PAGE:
Persistent/Recurrent Disease Patterns and Treatments

The overall incidence of persistence/recurrence in this case series was 11 of 68 (16.2%), with features of these patients listed in eTable 4 and eTable 5 in the Supplement. Of these patients, 4 had persistent disease (R0 resection, but with CS postoperatively), 7 were recurrent disease (R0 resection without CS postoperatively), 10 of 11 (90.9%) were TC, and 1 of 11 (9.1%) were AC. The development of recurrent disease occurred in 6 of 57 (10.5%) of all patients with TC, 1 of 11 (9.1%) of all patients with AC, and 4 of 22 (18.2%) of all patients with node-positive disease. For the 7 patients who were noted to recur, the mean time to recurrence was 76 months (>6 years) with a median of 55 months (range, 18-152 months) (n = 7).

Median follow-up for patients with recurrent disease after surgery was 175 months (range, 87-341 months). At the time of the last follow-up, 1 of 7 were alive and tumor-free, 5 of 7 were alive with disease, and 1 of 7 were dead with persistent disease. Median follow-up for patients with persistent disease after surgery was 14 months (range, 1-117 months) and, at the time of last follow-up, 1 of 4 were alive and tumor free, 1 of 4 were alive with disease, and 2 of 4 were dead with persistent disease.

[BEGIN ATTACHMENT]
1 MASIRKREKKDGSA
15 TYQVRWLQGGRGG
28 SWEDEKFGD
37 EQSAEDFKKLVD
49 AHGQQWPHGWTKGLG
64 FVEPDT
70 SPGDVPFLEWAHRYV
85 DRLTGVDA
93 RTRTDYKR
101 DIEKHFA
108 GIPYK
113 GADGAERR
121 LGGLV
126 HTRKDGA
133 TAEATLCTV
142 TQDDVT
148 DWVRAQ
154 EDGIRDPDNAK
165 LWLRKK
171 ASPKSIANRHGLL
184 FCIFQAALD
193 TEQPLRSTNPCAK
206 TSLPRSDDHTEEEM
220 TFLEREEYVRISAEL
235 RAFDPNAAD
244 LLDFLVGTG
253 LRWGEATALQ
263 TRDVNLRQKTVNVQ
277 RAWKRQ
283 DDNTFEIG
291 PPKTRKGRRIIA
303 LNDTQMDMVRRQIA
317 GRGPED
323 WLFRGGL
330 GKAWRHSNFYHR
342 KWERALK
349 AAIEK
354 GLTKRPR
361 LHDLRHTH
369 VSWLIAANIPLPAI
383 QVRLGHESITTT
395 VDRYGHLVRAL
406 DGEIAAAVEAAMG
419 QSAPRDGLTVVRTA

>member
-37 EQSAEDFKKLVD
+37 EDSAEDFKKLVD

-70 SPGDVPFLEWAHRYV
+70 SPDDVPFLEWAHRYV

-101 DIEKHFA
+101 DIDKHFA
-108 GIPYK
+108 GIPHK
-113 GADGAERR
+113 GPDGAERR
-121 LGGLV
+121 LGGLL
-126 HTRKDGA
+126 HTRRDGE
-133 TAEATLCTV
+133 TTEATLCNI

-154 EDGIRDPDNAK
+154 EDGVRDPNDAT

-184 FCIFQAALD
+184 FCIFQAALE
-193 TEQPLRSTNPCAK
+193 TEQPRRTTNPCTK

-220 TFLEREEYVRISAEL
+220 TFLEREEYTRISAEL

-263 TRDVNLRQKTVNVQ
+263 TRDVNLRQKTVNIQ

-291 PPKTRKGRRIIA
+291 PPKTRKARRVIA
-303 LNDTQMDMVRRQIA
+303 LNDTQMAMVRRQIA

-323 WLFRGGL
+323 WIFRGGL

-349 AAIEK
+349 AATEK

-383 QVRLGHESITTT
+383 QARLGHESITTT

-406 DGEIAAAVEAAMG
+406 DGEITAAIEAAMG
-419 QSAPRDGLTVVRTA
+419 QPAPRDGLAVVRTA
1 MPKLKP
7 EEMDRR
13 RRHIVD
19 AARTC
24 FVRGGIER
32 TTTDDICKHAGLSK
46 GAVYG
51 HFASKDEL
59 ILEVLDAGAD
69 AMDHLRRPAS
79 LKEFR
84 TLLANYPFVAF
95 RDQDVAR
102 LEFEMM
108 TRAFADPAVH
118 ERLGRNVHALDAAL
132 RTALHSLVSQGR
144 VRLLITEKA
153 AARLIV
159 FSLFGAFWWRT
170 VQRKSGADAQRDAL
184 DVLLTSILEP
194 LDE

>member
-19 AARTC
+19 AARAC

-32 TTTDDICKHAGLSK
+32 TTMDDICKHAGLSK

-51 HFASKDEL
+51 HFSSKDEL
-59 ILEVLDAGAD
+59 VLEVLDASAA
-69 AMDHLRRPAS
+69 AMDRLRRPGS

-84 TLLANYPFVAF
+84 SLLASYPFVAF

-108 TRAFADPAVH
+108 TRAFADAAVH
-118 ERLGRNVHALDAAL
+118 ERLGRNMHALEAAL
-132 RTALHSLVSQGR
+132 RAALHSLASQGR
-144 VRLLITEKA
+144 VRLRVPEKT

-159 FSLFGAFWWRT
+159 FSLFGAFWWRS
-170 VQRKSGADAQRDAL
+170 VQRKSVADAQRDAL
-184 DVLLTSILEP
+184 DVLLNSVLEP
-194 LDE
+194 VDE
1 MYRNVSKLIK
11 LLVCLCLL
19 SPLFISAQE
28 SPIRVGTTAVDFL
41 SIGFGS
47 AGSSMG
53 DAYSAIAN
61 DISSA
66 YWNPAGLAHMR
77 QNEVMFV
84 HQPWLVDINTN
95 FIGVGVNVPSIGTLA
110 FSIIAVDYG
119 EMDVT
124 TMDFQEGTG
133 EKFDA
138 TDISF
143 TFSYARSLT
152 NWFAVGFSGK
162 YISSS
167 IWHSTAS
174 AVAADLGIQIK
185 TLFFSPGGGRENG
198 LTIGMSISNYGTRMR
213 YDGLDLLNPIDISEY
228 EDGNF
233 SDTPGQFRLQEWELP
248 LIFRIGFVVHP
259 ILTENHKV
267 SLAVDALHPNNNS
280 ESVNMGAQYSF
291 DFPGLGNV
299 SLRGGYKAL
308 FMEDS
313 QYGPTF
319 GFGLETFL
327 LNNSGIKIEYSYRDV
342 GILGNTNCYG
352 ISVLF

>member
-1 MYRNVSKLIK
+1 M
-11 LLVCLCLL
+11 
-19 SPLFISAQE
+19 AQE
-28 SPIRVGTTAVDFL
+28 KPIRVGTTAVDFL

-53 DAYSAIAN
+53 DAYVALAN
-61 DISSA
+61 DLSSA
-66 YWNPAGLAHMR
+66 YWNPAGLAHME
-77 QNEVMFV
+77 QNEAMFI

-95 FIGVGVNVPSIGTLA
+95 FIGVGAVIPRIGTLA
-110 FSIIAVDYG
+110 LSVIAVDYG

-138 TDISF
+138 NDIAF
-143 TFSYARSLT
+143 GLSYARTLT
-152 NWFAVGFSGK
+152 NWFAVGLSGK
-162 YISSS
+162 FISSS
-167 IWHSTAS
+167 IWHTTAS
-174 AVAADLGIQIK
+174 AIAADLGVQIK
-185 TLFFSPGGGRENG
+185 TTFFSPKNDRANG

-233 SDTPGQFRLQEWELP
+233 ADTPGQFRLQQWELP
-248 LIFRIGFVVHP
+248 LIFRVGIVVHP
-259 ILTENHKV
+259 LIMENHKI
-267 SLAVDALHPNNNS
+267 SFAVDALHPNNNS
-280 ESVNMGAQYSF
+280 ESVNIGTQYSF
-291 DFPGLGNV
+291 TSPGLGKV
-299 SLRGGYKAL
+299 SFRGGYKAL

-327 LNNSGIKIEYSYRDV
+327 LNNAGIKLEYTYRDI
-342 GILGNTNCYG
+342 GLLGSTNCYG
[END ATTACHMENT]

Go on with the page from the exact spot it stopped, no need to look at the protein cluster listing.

Comparative Analysis of Series

To place the National Institutes of Health results in context, we reviewed pooled results from other surgical series (>5 patients in each) and present the findings in Table 3 and Table 4.9-11 The findings in Table 4 indicate that most tumor traits did not vary substantially across the surgical series. In summary, from Table 3 and Table 4, primarily young patients are affected (median age, 39 years), surgical morbidity is relatively low at 21 of 112 (19%), perioperative mortality is rare at 1 of 112 (0.9%), and lifetime follow-up is feasible. TC are more commonly associated with EAS causing CS in 94 of 112 (84%) cases, tumors are typically small (mean diameter about 1.0 cm), and neuroendocrine metastasis to lymph nodes is markedly high, affecting 39 of 99 (39%). The rate of persistence/recurrence is modest, affecting approximately 20 of 111 patients (18%).

Our results suggest that TC is the predominant histologic finding (5:1 vs AC) involved with EAS manifesting as CS in patients of mid-40s age, approximately 22 of 59 (37%) of cases have lymph node positivity for metastasizing neuroendocrine tumor (31% of TC and 70% of AC), and disease persistence/recurrence was less than 20% overall (91% TC and 9% AC). Of the recurrent tumors, 6 of 7 (85.7%) were TC. The time to recurrence was prolonged, taking more than 6 years on average. When disease recurred because of a metachronous tumor, this usually manifested as locoregional involvement in 6 of 7 (85.7%). The DFS at 5 and 10 years for TC was 75% and 50%, respectively, while for AC the 5- and 10-year DFS was 75% and 75%, respectively. Thus overall, the 5-year DFS for patients who underwent operative intervention with curative intent was 73%, and 10-year DFS was 55%.